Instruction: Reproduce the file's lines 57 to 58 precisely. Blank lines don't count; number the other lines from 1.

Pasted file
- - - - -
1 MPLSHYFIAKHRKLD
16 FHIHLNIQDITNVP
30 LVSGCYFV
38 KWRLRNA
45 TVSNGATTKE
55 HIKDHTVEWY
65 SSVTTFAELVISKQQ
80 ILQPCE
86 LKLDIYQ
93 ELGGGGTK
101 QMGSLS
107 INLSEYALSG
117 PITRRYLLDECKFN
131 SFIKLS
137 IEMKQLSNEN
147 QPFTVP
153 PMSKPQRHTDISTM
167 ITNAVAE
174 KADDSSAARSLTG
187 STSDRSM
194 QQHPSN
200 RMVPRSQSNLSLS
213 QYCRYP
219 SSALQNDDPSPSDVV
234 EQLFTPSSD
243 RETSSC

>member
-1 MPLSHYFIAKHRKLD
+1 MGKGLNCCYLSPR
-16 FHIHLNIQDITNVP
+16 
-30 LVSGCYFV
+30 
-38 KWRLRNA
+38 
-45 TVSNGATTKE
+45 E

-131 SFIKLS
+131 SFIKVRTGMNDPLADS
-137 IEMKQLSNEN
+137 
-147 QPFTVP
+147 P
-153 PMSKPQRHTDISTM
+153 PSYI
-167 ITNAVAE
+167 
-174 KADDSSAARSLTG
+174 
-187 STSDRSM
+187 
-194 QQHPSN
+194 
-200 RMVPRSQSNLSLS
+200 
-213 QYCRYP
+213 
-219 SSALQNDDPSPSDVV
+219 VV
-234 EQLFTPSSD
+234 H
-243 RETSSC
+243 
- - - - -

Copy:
+213 
-219 SSALQNDDPSPSDVV